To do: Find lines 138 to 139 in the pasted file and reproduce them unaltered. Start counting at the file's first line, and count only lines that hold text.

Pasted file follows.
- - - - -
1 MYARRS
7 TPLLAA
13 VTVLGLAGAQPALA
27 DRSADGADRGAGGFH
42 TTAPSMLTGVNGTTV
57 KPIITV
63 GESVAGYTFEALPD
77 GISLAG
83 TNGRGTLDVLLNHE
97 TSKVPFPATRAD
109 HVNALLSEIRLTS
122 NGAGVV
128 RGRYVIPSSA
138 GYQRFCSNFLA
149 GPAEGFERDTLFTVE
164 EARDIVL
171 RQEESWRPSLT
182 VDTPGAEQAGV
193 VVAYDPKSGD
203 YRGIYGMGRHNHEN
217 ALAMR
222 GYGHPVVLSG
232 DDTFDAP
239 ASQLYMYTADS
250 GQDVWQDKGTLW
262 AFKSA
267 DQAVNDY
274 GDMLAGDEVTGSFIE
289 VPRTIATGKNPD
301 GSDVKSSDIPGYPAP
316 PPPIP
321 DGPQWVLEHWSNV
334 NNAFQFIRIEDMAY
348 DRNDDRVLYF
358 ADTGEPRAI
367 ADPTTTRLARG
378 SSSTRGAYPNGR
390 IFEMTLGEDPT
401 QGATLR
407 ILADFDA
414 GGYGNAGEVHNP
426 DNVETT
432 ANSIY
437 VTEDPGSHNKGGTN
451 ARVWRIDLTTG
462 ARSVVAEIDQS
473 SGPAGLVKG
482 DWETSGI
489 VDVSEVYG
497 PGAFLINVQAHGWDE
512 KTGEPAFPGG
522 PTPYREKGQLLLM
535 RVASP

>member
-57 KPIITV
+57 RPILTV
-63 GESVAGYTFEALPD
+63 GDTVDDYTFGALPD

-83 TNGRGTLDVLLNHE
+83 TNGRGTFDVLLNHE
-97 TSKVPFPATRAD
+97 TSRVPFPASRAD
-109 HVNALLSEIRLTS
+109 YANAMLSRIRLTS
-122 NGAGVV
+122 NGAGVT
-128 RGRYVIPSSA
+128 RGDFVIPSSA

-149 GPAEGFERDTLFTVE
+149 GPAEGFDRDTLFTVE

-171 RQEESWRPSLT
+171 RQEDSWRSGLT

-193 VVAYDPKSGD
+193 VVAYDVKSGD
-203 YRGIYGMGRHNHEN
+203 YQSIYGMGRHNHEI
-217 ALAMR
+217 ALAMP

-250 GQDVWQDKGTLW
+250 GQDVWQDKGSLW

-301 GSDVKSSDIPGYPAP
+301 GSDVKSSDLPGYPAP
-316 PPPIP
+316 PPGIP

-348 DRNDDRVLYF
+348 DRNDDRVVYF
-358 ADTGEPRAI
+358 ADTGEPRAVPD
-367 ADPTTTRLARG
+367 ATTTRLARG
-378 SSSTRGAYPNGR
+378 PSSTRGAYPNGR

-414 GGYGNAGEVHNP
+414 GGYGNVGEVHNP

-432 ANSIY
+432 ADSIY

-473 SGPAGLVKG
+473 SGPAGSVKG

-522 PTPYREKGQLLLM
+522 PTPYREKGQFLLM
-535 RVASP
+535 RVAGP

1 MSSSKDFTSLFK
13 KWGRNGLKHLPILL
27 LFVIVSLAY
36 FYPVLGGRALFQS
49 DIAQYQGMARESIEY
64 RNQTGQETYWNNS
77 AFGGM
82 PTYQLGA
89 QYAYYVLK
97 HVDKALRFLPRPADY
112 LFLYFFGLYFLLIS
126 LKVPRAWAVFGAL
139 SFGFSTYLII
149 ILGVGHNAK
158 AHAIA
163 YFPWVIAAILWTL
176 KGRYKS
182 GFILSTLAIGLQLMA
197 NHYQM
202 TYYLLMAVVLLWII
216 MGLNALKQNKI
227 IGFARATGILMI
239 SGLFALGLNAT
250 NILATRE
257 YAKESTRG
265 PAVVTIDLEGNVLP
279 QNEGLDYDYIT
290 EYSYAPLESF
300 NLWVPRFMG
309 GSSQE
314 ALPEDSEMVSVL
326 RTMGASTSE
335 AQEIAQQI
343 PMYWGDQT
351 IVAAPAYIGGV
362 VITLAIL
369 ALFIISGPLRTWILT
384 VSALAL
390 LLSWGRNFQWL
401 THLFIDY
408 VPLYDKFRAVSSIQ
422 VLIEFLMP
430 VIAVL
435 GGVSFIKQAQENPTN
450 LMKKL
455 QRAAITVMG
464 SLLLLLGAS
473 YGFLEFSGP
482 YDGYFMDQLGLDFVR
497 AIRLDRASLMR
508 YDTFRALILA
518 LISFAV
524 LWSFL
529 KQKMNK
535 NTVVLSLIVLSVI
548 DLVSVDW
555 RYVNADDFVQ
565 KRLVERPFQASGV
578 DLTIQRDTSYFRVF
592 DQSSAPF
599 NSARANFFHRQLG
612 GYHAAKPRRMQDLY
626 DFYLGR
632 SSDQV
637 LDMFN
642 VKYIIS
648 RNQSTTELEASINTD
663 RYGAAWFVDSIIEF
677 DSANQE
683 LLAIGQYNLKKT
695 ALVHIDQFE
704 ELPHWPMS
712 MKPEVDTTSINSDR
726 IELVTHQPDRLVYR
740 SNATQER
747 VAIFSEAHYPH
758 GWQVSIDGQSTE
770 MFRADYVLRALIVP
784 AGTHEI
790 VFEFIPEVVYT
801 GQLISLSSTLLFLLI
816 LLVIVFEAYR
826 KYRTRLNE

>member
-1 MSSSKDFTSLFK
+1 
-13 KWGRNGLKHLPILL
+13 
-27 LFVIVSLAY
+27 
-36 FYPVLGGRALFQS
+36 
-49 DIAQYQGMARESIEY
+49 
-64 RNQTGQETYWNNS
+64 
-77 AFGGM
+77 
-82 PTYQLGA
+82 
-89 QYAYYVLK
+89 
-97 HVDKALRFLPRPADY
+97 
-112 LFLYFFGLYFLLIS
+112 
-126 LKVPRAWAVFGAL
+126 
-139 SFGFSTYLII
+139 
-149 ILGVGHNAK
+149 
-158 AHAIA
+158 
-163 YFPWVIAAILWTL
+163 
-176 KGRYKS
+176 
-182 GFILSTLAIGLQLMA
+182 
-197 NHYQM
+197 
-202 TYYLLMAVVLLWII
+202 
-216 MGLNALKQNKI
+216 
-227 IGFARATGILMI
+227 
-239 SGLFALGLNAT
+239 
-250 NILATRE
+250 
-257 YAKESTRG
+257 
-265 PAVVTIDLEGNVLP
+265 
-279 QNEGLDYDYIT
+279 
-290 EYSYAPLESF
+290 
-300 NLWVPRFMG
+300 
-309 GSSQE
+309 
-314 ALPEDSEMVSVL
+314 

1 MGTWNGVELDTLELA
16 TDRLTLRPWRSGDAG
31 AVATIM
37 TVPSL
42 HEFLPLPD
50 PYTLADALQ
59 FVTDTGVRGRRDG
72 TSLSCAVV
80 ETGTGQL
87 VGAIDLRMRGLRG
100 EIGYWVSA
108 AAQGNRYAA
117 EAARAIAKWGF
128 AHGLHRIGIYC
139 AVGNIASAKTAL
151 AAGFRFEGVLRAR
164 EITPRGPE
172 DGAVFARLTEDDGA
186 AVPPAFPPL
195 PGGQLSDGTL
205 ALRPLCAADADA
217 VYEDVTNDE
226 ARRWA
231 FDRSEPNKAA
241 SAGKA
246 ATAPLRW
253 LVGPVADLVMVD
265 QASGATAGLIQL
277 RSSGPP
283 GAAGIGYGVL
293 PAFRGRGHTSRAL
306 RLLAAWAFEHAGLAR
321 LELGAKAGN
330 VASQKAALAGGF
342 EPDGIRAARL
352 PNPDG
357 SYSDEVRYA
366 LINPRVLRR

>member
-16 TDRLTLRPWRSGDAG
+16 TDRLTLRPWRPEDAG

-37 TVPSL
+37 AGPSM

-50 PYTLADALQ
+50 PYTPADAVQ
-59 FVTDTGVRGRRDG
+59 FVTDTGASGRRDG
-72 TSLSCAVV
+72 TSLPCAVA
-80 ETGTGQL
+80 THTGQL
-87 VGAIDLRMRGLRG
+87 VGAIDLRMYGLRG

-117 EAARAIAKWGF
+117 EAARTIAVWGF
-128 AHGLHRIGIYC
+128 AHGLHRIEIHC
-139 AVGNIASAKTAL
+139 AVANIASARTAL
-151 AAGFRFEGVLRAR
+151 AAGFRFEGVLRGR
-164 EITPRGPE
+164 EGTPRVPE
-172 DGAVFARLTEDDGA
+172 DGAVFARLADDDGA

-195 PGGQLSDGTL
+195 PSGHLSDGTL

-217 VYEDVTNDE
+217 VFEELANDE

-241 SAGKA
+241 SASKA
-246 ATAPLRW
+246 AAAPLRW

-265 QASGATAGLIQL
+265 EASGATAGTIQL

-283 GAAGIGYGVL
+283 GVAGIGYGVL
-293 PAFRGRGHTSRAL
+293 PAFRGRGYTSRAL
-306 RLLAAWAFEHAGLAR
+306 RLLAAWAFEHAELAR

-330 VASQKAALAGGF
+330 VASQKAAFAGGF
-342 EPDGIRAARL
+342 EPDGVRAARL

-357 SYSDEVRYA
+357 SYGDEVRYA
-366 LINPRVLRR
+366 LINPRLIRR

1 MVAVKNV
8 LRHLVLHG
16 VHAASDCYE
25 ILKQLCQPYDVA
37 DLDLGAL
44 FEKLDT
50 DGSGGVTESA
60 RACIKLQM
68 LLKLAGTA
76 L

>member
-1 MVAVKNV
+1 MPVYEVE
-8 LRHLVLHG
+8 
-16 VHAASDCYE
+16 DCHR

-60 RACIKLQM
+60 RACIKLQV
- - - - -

362 VITLAIL
369 ALFIISGPLRTWILT